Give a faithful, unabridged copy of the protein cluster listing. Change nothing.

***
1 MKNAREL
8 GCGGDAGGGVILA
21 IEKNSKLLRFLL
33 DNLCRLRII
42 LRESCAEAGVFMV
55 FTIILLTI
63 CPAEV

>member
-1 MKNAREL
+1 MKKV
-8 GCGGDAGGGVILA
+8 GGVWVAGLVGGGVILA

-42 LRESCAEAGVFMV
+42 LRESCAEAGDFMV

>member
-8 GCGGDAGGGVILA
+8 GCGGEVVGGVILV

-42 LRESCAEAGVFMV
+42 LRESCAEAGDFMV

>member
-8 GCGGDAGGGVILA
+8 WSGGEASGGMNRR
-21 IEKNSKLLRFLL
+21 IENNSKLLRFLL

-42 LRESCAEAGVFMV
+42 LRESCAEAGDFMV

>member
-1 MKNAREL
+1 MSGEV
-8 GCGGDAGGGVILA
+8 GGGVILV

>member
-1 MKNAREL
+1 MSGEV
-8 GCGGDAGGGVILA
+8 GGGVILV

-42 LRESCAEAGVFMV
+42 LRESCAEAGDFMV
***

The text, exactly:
1 MKNAREL
8 GCGGDAGGGVILA
21 IEKNSKLLRFLL
33 DNLCRLRII
42 LRESCAEAGVFMV
55 FTIILLTI
63 CPAEV

>member
-1 MKNAREL
+1 MKKV
-8 GCGGDAGGGVILA
+8 GGVWVAGLVGGGVILA

-42 LRESCAEAGVFMV
+42 LRESCAEAGDFMV

>member
-8 GCGGDAGGGVILA
+8 GCGGEVVGGVILV

-42 LRESCAEAGVFMV
+42 LRESCAEAGDFMV

>member
-8 GCGGDAGGGVILA
+8 WSGGEASGGMNRR
-21 IEKNSKLLRFLL
+21 IENNSKLLRFLL

-42 LRESCAEAGVFMV
+42 LRESCAEAGDFMV

>member
-1 MKNAREL
+1 MSGEV
-8 GCGGDAGGGVILA
+8 GGGVILV

>member
-1 MKNAREL
+1 MSGEV
-8 GCGGDAGGGVILA
+8 GGGVILV

-42 LRESCAEAGVFMV
+42 LRESCAEAGDFMV